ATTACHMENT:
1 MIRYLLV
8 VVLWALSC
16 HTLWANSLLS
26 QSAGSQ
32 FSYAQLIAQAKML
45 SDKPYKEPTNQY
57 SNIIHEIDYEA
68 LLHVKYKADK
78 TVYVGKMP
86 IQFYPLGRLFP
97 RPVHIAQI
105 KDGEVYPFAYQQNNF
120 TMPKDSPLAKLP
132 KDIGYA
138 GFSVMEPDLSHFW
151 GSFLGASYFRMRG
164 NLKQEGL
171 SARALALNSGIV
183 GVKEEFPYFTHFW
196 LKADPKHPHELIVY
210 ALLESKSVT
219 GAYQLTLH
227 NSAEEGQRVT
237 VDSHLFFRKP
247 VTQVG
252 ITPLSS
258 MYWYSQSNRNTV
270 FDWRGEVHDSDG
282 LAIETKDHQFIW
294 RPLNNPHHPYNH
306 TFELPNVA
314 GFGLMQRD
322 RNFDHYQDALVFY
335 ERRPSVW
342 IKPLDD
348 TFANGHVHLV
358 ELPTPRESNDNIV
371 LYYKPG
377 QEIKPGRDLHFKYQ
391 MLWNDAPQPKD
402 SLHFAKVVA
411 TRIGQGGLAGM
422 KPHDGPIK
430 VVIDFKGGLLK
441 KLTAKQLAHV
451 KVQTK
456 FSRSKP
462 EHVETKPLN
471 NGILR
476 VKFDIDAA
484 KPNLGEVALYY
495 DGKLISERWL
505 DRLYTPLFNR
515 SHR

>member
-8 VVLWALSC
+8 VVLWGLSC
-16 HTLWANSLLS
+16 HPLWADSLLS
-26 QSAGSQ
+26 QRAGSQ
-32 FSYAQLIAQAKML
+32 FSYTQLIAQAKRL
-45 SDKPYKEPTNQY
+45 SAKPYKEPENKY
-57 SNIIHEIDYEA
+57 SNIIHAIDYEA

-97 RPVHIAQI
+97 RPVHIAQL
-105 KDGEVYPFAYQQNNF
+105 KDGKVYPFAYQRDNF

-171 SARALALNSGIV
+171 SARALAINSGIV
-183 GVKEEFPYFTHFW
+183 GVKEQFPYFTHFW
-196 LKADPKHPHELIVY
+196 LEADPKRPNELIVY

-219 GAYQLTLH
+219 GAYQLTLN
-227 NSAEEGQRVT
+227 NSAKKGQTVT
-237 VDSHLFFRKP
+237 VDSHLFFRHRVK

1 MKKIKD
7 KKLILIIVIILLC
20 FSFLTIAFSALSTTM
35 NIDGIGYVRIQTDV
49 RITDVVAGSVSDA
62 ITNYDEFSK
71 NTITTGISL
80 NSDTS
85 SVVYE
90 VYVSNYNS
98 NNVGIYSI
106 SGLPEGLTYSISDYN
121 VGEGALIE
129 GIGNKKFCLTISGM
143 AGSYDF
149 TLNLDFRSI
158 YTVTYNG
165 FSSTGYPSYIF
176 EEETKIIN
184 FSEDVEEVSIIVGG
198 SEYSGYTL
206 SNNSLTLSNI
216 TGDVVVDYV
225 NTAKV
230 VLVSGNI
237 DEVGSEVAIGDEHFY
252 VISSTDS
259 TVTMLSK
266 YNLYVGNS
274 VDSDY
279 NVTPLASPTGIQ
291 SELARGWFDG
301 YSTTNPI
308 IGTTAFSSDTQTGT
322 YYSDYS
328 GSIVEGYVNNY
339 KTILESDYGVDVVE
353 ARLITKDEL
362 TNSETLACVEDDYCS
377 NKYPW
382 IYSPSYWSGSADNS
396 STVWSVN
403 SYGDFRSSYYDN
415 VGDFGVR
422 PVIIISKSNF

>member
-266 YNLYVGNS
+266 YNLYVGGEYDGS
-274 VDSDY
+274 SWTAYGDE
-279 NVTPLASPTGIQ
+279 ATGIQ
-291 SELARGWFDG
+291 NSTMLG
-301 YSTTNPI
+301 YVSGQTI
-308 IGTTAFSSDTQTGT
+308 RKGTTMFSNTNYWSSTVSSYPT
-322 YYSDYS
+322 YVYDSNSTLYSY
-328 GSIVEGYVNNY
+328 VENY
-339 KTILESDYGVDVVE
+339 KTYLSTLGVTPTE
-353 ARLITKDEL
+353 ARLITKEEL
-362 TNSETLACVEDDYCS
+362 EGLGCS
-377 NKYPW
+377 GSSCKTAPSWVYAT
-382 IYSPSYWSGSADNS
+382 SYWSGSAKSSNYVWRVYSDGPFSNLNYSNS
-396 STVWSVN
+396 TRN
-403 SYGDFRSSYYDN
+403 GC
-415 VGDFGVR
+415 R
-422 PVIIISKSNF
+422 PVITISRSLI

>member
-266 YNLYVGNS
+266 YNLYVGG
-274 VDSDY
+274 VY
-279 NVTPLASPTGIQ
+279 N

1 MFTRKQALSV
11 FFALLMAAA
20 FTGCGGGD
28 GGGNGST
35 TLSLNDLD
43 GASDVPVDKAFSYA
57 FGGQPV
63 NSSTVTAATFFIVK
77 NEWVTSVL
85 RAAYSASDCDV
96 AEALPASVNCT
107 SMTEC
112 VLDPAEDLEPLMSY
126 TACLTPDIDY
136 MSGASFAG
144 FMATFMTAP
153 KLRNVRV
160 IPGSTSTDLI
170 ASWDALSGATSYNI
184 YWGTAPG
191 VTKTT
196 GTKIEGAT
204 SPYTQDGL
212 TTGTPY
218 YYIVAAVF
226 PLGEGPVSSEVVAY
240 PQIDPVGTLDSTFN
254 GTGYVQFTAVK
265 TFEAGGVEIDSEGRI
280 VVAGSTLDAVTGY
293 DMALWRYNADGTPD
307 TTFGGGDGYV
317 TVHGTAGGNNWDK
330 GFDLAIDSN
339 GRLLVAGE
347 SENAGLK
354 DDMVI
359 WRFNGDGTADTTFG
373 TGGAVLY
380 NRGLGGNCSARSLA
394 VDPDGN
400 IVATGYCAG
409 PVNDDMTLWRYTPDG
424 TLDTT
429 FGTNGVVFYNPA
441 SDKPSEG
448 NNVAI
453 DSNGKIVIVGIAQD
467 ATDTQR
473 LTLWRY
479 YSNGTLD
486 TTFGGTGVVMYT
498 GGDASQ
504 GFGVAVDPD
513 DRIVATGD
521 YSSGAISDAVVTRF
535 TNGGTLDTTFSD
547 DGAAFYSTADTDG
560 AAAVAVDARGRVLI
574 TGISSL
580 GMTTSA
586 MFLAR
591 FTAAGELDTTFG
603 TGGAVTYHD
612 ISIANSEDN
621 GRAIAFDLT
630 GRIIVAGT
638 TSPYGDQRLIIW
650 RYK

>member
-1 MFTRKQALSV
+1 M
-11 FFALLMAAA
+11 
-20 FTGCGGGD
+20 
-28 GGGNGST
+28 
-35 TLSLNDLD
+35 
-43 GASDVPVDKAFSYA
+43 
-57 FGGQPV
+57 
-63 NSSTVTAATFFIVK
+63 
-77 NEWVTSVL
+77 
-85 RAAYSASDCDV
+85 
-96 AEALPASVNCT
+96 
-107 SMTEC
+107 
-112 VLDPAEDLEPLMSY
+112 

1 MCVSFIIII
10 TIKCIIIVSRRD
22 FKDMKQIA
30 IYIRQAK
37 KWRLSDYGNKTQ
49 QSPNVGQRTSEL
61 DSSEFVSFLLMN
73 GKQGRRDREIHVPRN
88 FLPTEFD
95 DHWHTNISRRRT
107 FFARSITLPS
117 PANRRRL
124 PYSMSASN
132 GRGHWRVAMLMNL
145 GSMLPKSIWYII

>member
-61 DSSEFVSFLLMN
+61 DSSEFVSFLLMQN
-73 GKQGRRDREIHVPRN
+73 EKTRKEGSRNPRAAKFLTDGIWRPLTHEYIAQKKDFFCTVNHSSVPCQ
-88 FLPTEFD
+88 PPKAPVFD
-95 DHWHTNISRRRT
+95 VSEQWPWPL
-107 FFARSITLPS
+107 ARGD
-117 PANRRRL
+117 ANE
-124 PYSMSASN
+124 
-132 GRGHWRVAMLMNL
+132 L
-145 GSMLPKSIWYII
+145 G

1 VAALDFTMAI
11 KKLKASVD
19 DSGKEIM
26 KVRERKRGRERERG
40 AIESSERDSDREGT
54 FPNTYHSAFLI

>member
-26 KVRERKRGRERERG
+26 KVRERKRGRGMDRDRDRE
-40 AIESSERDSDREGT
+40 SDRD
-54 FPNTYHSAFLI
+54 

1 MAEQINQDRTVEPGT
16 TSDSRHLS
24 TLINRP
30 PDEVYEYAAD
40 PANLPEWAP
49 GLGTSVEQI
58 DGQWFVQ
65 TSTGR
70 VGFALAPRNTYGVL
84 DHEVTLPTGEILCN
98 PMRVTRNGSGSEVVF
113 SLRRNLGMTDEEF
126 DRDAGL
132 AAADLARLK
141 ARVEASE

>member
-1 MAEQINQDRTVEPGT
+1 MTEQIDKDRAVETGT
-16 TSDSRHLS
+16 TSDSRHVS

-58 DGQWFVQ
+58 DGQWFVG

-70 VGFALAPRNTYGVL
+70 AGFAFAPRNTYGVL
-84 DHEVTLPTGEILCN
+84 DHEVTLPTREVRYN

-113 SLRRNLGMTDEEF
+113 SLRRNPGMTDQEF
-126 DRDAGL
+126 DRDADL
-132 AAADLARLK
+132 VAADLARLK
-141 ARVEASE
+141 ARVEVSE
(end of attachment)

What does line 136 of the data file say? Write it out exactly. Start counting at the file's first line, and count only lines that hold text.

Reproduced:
-291 SELARGWFDG